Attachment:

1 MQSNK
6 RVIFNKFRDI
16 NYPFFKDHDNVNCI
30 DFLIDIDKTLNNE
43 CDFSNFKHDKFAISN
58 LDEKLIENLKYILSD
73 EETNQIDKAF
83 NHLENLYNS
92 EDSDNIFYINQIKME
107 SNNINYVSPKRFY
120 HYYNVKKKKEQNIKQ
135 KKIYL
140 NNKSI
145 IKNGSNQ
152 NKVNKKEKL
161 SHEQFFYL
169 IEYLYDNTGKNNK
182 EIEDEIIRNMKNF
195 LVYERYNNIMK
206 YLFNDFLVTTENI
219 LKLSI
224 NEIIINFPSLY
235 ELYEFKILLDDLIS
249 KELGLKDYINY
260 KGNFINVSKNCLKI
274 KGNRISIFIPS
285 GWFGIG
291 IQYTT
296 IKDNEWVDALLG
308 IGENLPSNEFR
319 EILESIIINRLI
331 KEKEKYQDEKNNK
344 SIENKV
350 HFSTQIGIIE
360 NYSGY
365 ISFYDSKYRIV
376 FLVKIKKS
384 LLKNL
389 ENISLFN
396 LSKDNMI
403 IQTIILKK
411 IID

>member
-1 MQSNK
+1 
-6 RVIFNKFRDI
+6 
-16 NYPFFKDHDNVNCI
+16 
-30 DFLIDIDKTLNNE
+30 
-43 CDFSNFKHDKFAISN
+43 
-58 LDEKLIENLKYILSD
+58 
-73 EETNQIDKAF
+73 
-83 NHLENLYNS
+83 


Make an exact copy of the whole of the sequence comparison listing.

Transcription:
1 MQSNK
6 RVIFNKFRDI
16 NYPFFKDHDNVNCI
30 DFLIDIDKTLNNE
43 CDFSNFKHDKFAISN
58 LDEKLIENLKYILSD
73 EETNQIDKAF
83 NHLENLYNS
92 EDSDNIFYINQIKME
107 SNNINYVSPKRFY
120 HYYNVKKKKEQNIKQ
135 KKIYL
140 NNKSI
145 IKNGSNQ
152 NKVNKKEKL
161 SHEQFFYL
169 IEYLYDNTGKNNK
182 EIEDEIIRNMKNF
195 LVYERYNNIMK
206 YLFNDFLVTTENI
219 LKLSI
224 NEIIINFPSLY
235 ELYEFKILLDDLIS
249 KELGLKDYINY
260 KGNFINVSKNCLKI
274 KGNRISIFIPS
285 GWFGIG
291 IQYTT
296 IKDNEWVDALLG
308 IGENLPSNEFR
319 EILESIIINRLI
331 KEKEKYQDEKNNK
344 SIENKV
350 HFSTQIGIIE
360 NYSGY
365 ISFYDSKYRIV
376 FLVKIKKS
384 LLKNL
389 ENISLFN
396 LSKDNMI
403 IQTIILKK
411 IID

>member
-1 MQSNK
+1 
-6 RVIFNKFRDI
+6 
-16 NYPFFKDHDNVNCI
+16 
-30 DFLIDIDKTLNNE
+30 
-43 CDFSNFKHDKFAISN
+43 
-58 LDEKLIENLKYILSD
+58 
-73 EETNQIDKAF
+73 
-83 NHLENLYNS
+83 